Many businesses utilise call recording to score calls based on quality and compliance. This is especially true for call centre and contact centres. By logging onto a web portal which comes free with many business VoIP services, you can search for recorded calls and then play them back. Some VoIP services, those used in call centres, also offer the opportunity to listen live to calls. There are distinct benefits to both live and recording call recording and monitoring.
You are also able to monitor the quality of your VoIP system through hardware and software which is detailed below: Different parameters are used to dictate the quality of the line. Typically these include:
Latency – This refers to the delay with voice traffic from someone speaking to you hearing it. If you have ever clicked a page on a website and it’s taken a while to realise that you have performed that action, then you have experience latency. With VoIP, this is caused by high ping. Typically ping should be 50MS or less depending upon what type of connection you have.
Degradation – This is what happens when data packets arrive at the destination in the wrong order, or are missing. If you have heard a voice that sounds a little “robotic” then you have heard this. Packet loss happens when the routers or SIP carriers are poor quality, or the signal is being sent through a load balancing router handling multiple ADSL lines which splits up the packet before being sent or received.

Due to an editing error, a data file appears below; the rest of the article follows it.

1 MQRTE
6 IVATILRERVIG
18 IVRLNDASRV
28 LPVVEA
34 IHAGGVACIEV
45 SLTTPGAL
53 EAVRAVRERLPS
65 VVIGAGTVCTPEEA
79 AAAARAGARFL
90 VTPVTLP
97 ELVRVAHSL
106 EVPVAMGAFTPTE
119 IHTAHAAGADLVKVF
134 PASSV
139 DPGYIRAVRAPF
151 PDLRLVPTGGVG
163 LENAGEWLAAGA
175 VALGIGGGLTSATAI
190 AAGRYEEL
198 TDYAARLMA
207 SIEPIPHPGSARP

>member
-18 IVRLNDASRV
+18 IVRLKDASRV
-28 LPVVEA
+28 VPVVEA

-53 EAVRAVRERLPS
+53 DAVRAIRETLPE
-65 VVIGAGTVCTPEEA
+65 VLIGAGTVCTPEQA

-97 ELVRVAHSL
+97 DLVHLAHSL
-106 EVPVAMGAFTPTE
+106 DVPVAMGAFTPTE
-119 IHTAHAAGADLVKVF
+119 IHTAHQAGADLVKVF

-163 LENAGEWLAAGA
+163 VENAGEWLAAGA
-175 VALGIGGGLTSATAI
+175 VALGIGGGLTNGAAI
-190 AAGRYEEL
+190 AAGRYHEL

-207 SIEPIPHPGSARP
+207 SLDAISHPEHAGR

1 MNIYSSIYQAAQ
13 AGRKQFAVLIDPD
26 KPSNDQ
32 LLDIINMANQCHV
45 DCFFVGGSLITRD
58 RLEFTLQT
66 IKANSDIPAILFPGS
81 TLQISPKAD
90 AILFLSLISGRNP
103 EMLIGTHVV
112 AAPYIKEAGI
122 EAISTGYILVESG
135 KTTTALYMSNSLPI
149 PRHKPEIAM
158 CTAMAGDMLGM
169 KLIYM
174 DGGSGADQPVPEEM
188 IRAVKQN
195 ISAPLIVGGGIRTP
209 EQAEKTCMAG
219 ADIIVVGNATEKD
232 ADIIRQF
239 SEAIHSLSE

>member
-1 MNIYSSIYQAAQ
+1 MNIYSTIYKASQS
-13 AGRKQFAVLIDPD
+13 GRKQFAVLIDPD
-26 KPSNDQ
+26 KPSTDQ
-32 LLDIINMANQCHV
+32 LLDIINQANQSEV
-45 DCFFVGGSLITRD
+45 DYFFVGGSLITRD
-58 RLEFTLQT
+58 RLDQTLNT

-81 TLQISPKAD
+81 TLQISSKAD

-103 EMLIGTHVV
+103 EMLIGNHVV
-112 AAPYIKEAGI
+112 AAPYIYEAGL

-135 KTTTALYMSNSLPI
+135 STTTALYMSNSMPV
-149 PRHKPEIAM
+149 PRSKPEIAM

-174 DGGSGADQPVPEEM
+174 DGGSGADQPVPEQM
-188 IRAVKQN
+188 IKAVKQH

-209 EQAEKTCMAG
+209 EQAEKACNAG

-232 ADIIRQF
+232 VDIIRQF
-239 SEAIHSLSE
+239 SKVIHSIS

You can choose from a variety of methods to monitor your connections and VoIP service. This is defined and active-monitoring and passive-monitoring. Active is where you have hardware installed which will review the connections in realtime. For larger business, this sort of service, QOS, or Quality of Service, is usually the way to go. Passive is better for small business and means that reports on any issues and available and sent at internvals.
Call recording can also aid in the analysis of monitoring for VoIP. In many cases it’s possible, to the trained ear, to listen to the call made over a VoIP service and hear where the issue lies. A basic example is if one part can hear the other, but not the other way round, it would point to bandwidth issues.
Making VoIP calls from a mobile phone:
For businesses which are on the move, you can download a VoIP softphone client onto a smart phone. This application works exactly like your phone keypad and will access your contacts. This service will mean that your VoIP phone system can ring your mobile (though the application) as it would any IP extension. This is a great service businesses on the move, and is often referred to as Presence.
Ideally you would want your phone to be on a suitable wireless network ,but 3G and 4G will support VoIP. It’s important to note that when doing this is will use data within your allowance, and the quality of the call would be effected by the connection that you have on your mobile at the time of the call, and during the call.